There is growing concern that U.S. intelligence agencies have rushed to create digital weapons that they cannot keep safe from adversaries or disable once they fall into the wrong hands
Judicial scrutiny becomes particularly important when executive officials assert that individual rights must yield to national security and foreign policy imperatives.
One of the biggest arguments against mandating backdoors in encryption is the fact that criminal hackers and foreign governments will be able to exploit the backdoor to use it themselves.
The morning after final passage of the USA Freedom Act, while some foes of mass surveillance were celebrating, Thomas Drake sounded decidedly glum. The new law, he told me, is “a new spy program.” It restarts some of the worst aspects of the Patriot Act and further codifies systematic violations...
Americans were rightly outraged when they learned that US intelligence agencies relied on secret law to monitor millions of law-abiding US citizens. The American people are now on high alert for new secret interpretations of the law.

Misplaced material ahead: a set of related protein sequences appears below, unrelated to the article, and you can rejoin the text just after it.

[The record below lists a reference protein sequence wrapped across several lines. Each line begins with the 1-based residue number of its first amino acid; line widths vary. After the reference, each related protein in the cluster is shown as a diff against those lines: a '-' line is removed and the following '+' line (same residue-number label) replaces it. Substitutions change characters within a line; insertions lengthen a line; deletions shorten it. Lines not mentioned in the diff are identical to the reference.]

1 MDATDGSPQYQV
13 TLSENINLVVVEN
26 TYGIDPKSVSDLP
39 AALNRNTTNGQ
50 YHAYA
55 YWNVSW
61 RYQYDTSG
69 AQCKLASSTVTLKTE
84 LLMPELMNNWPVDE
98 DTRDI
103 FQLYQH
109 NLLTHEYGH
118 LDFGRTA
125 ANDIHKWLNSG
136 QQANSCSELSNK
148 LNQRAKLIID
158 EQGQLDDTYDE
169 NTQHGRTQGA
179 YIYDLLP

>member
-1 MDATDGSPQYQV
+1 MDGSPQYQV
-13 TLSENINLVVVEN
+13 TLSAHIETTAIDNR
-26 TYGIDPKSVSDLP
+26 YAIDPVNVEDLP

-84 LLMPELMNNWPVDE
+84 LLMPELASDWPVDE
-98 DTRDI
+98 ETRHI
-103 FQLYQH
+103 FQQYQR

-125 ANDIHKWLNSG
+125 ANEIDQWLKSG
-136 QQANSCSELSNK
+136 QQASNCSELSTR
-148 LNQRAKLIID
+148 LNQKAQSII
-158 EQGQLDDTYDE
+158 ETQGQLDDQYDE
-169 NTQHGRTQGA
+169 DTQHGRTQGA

Before June 1 we expect to see plenty of fear-mongering from intelligence officials and national security hawks.
It apparently doesn’t bother them at all that an Appeals Court already ruled the use of the law for mass surveillance by the NSA is illegal. The best move for Congress would be to just let Section 215 expire.
Not addressed in the bill are a slew of other spying authorities in use by the NSA that either directly target the communications of American citizens.